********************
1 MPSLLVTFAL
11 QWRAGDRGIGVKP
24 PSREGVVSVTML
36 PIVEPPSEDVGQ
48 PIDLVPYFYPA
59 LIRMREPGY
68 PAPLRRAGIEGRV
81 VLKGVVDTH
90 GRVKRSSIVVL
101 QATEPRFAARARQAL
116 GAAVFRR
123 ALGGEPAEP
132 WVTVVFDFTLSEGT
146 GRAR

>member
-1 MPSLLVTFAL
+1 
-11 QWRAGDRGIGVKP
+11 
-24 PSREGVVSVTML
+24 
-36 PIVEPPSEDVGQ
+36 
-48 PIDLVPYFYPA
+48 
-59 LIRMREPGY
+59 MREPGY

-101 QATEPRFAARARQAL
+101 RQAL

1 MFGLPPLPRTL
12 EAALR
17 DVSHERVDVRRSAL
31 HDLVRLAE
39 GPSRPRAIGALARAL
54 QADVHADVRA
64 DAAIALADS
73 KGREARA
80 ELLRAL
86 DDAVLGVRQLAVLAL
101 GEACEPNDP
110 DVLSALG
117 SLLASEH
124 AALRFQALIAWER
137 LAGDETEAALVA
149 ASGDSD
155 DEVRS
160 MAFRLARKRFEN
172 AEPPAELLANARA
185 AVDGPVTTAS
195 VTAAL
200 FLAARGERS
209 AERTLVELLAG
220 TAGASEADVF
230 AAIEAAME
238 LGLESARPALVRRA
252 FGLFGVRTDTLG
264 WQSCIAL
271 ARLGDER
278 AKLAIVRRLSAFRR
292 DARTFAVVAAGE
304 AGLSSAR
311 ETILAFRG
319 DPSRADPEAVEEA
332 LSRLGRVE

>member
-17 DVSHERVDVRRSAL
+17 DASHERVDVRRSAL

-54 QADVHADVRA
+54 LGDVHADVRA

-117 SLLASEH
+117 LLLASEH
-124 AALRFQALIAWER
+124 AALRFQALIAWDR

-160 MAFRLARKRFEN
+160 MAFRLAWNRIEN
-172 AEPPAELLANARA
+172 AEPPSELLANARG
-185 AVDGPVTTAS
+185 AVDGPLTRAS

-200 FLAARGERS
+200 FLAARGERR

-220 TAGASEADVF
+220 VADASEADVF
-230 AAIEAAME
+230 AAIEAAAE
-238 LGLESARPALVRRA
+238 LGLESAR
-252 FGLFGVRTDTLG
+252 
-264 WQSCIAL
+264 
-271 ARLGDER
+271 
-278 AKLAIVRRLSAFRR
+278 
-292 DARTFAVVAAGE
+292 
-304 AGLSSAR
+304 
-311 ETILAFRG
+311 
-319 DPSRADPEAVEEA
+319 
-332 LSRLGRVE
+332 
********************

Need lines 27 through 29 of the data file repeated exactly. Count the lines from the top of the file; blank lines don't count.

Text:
+59 MREPGY

-101 QATEPRFAARARQAL
+101 RQAL